The purpose of this study was to identify the nutritional status, depression, and QoL of older adults, and to examine the mediating effect of depression on the relationship between nutritional status and QoL. The specific research objectives were as follows: i) determine the nutritional status, depression, and QoL of older adults, ii) identify the relationship between QOL and the characteristics of the participant, and iii) examine the mediating effect of depression on nutritional status and QoL.


1. Research Design

This study used a cross-sectional correlational design to investigate the mediating effect of depression on the relationship between nutritional status and QoL among older adults.

2. Setting and Samples

Between December 2019 and August 2020, participants were recruited through convenience sampling from 16 institutions that agreed to participate (e.g., centers, older adult citizen centers, welfare centers, temples, and churches). Older adults were defined as those aged 65 years or older and further categorized as young-old (< 75 years) and old-old (≥75 years) [13]. The inclusion criteria were as follows: i) age ≥65 years, ii) understands the study’s purpose and communicates in Korean, and iii) completes a consent form to participate in the study. The exclusion criteria were as follows: i) cognitive disabilities who had difficulty communicating and ii) taking medication after being diagnosed by a doctor for depression or anxiety.
After obtaining the consent of the institutions’ heads, data were collected by four trained research assistants using structured questionnaires. For participants who did not bring glasses or could not read, the research assistants read the questionnaire verbatim and helped participants complete it, thereby ensuring the reliability of data collection.
As for the sample size, the multiple regression analysis with a significance level of .05, power of .8, and effect size of 0.15 median based on previous study [14] was determined using G*Power (Universität Düsseldorf, Düsseldorf, Germany). When 12 predictors (gender, age, marital status, education, monthly income, residence, religion, occupation, living type, subjective health status, nutritional status, and depression) were input, 127 participants were requested. Questionnaires were distributed to 170 people considering the dropout rate (20~30%), and data from 161 (94.7%) people were analyzed after excluding incomplete data: 50% or more blank (n=7), and participants under 65 years old (n=2).

3. Measurements

1) Nutritional status

The nutritional status of older adults was measured using a 17-item simple nutritional questionnaire developed for older adults, including factors such as fruit/milk food intake, eating behavior, eating pattern, appetite, age, household type, pocket money, education, and related diseases [16]. Of the 17 questions, 6 were out of two points and 11 were out of one point, with a total score range of 0~23. Higher scores indicate a lower nutritional risk. Scores were classified as: 0~11, high-risk for malnutrition; 12~16, moderate risk; and 17~23, low-risk. At the time of development, the sensitivity, specificity, and positive predictive value were 75.6%, 100%, and 100%, respectively [15], and Cronbach’s ⍺ in this study was .72.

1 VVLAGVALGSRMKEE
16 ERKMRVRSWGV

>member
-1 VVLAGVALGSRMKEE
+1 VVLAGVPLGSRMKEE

2) Depression (Subscale of the DASS-21)

Depression was assessed using the Depression, Anxiety, and Stress Scale (DASS-21) [16], which measures depressive anxiety and stress and consists of three subscales. It consists of a Likert scale ranging from zero to three. This study used a depression subscale containing seven items of the DASS-21, ranging from 0 to 21, with higher scores indicating higher levels of depression. The validity and reliability of the Korean version of the DASS-21 has been well demonstrated [17]. At the time of development, Cronbach’s ⍺ was .95 [16], and was .86 in this study.

3) QoL (Short Form 12, SF-12)

QoL was measured using the SF-12, the Medical Outcome Study Short Form-12 (MOS SF-12), which has been validated was verified in Korean by Quality Metric Incorporated [18]. SF-12 is an abbreviation of SF-36 and comprises 12 items in eight areas. The Physical Component Score (PCS) consisted of general health, physical function, physical role restrictions, and physical pain. The Mental Component Score (MCS) consisted of mental health, emotional roles, social function, and vitality. This tool is scored using the Health Outcomes Scoring Software 5.0, with scores ranging from 0 to 100. Higher scores indicate higher QoL. At the time of tool development, Cronbach’s ⍺ values were .67 for the PCS, and .70 for MCS [18]. In this study, the Cronbach’s ⍺ values were .83 for PCS and .78 for MCS.

4) Statistical analysis

The collected data were statistically analyzed using SPSS version 25.0 (IBM Corp. Armonk, NY, USA). Descriptive statistics were used to analyze participants’ general characteristics, nutritional status, depression, and QoL. The relationships between participants’ general characteristics and QoL were identified by an independent t-test, x2 test, and one-way ANOVA. Pearson’s correlation coefficient was used for correlation between variables. To identify the mediating effect of depression, we used the PROCESS macro version 3.5.3, analyzed through bootstrapping (model 4, number of samplings: 5,000) to test the significance of mediating effects. The size of the mediating effect was estimated by checking the proportion of mediation (PM) between the indirect and total effects.